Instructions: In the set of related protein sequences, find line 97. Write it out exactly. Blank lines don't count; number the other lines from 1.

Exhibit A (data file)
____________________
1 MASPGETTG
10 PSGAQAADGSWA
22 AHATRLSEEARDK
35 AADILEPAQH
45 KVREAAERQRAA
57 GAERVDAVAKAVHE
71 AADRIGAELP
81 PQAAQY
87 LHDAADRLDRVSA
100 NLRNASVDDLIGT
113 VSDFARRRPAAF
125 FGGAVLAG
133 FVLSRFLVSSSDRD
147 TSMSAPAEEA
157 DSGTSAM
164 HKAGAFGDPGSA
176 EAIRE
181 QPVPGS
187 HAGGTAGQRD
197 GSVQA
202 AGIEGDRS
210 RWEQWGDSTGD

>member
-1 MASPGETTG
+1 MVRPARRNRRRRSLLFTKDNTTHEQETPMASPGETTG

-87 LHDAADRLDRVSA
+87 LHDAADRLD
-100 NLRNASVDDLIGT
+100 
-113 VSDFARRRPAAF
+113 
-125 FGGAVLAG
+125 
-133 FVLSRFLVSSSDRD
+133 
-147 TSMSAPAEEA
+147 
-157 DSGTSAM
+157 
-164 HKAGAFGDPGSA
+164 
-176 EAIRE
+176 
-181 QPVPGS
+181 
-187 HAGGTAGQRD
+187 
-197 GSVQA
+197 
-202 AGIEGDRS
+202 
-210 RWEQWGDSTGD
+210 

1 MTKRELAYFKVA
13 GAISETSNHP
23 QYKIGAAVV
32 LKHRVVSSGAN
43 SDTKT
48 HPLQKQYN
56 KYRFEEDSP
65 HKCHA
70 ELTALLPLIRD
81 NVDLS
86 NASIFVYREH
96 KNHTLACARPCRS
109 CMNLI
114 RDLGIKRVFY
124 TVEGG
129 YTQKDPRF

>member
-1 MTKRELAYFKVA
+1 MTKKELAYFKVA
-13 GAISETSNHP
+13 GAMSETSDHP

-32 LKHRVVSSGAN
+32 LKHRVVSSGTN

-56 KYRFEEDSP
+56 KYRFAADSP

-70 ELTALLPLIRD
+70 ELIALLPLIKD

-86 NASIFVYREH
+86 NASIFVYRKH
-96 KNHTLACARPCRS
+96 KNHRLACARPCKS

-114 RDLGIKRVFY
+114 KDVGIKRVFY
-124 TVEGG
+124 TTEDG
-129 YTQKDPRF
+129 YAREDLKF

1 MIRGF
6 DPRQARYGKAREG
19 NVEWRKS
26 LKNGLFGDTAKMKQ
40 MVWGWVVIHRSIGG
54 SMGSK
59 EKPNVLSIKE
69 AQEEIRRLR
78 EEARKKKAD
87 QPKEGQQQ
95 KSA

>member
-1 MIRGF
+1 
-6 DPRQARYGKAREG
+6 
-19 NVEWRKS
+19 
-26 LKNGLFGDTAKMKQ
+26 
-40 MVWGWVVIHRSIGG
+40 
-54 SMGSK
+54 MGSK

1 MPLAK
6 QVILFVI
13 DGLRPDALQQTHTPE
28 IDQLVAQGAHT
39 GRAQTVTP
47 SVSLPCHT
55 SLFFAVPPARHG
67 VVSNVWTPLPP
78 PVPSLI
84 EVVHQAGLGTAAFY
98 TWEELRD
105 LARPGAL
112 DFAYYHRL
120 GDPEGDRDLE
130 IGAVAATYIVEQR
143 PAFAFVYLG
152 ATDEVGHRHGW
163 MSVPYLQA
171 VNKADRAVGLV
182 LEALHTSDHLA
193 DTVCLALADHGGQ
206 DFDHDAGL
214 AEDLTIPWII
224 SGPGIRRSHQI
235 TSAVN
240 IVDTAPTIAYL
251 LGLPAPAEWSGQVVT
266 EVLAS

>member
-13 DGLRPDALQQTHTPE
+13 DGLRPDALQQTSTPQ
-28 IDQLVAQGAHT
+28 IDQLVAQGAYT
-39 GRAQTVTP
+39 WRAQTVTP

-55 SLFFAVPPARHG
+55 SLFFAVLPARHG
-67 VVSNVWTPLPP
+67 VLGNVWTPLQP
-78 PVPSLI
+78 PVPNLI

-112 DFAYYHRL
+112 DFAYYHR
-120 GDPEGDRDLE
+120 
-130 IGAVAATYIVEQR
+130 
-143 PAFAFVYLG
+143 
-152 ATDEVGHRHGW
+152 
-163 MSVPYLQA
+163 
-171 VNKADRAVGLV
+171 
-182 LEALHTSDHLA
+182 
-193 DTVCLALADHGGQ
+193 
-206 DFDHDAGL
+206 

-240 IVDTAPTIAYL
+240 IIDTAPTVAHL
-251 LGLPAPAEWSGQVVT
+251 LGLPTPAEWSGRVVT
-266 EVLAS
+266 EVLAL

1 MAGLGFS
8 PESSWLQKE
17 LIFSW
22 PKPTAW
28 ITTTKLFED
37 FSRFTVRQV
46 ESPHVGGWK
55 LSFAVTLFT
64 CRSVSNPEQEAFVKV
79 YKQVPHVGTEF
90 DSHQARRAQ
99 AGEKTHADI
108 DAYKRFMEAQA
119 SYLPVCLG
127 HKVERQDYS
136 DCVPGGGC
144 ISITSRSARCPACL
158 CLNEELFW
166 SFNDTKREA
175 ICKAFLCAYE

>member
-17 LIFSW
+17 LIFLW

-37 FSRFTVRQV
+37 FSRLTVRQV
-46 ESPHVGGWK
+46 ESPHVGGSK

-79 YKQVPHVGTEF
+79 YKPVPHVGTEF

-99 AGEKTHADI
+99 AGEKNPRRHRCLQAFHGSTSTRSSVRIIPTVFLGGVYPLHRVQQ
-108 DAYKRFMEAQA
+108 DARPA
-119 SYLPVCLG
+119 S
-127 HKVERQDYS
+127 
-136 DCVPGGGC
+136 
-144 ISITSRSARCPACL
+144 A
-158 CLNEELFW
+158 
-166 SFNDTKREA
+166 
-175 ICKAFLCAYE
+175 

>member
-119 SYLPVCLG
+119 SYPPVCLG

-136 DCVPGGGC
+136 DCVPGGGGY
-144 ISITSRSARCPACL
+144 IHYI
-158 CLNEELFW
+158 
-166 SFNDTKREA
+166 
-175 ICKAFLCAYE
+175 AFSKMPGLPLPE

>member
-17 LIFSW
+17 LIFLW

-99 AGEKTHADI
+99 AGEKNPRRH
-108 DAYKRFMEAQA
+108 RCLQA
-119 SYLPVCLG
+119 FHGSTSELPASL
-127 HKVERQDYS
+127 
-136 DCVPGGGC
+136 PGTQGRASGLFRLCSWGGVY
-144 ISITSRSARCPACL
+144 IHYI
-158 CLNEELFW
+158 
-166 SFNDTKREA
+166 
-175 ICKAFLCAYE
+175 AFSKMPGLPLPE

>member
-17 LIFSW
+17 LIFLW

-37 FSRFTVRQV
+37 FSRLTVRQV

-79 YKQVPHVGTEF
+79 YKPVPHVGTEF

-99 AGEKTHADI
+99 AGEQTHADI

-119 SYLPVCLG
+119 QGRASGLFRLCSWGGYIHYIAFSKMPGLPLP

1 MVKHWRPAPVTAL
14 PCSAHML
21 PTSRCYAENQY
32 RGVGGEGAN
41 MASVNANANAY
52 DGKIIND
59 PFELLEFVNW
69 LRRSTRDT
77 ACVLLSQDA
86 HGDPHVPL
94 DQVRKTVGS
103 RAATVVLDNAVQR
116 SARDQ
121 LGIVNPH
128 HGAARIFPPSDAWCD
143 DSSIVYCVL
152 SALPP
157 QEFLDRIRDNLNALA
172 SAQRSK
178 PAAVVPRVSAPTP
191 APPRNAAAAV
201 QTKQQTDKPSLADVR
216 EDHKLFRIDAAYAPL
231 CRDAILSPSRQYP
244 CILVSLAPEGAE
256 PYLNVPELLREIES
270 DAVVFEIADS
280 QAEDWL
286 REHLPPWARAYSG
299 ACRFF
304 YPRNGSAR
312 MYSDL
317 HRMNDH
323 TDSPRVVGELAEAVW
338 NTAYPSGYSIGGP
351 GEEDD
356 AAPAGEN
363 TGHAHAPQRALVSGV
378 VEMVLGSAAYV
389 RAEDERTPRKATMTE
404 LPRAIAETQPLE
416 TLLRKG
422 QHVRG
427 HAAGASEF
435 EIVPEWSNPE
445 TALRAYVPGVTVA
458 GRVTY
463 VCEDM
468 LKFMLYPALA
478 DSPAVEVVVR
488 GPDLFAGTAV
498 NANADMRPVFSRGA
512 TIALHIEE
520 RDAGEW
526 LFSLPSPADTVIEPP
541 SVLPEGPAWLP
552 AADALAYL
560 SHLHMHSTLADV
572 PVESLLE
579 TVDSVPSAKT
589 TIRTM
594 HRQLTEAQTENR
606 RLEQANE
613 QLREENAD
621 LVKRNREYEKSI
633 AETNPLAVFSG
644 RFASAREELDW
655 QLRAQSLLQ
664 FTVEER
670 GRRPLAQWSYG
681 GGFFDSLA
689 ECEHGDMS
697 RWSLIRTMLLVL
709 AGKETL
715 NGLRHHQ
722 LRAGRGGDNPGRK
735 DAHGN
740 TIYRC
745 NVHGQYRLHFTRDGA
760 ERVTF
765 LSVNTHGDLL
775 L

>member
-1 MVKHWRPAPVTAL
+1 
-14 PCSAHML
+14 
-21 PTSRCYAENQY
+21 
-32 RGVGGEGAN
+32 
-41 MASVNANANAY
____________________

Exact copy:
59 EKPNVLSIKE